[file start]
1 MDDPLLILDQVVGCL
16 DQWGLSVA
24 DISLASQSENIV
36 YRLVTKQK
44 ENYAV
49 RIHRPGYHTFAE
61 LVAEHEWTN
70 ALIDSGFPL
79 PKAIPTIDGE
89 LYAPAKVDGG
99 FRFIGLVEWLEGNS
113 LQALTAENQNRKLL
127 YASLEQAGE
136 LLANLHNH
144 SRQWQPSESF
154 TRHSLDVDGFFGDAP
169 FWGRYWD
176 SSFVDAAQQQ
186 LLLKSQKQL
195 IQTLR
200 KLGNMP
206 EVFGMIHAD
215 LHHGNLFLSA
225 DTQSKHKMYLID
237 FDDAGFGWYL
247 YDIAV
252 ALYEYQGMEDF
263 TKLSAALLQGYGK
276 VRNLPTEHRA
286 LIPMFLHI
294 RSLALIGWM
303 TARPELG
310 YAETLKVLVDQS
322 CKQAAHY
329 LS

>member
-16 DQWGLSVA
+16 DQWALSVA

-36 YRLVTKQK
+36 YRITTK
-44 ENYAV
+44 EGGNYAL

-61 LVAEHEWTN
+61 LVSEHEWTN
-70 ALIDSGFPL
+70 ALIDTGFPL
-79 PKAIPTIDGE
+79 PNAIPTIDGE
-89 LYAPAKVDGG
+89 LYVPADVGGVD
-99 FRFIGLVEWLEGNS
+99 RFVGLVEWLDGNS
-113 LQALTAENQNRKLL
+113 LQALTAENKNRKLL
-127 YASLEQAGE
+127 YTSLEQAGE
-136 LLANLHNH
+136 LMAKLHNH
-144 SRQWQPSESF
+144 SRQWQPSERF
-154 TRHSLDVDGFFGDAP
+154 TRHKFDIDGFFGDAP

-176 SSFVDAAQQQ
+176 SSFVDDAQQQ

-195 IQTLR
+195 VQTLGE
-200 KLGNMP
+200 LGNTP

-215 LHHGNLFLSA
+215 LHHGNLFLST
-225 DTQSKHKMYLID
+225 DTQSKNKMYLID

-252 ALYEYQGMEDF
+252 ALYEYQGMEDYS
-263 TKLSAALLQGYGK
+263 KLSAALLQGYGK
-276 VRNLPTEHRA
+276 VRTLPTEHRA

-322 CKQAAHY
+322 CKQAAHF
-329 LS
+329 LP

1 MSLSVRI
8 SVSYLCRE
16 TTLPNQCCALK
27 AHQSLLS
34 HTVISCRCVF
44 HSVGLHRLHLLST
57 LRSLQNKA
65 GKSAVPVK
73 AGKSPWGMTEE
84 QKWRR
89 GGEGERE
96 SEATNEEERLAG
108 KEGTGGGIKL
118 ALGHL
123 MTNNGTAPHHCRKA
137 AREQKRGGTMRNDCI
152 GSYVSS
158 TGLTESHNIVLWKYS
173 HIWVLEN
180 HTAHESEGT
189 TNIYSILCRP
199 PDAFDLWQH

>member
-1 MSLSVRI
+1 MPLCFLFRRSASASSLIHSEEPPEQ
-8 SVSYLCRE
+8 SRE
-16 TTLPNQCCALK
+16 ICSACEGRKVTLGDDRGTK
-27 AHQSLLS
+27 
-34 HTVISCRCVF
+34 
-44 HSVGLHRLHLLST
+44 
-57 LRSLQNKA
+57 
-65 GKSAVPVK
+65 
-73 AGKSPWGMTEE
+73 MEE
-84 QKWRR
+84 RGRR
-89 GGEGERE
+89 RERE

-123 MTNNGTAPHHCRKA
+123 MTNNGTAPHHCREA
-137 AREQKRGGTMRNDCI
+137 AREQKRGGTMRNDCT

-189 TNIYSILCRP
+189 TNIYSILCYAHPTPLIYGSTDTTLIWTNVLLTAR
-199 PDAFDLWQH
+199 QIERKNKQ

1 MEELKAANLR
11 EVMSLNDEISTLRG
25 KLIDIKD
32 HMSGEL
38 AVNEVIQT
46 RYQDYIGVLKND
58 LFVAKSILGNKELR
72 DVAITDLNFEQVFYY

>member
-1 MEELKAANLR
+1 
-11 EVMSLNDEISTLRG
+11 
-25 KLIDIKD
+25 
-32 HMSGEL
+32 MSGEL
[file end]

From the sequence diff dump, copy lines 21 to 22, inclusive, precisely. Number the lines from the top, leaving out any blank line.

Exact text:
200 KLGNMP
206 EVFGMIHAD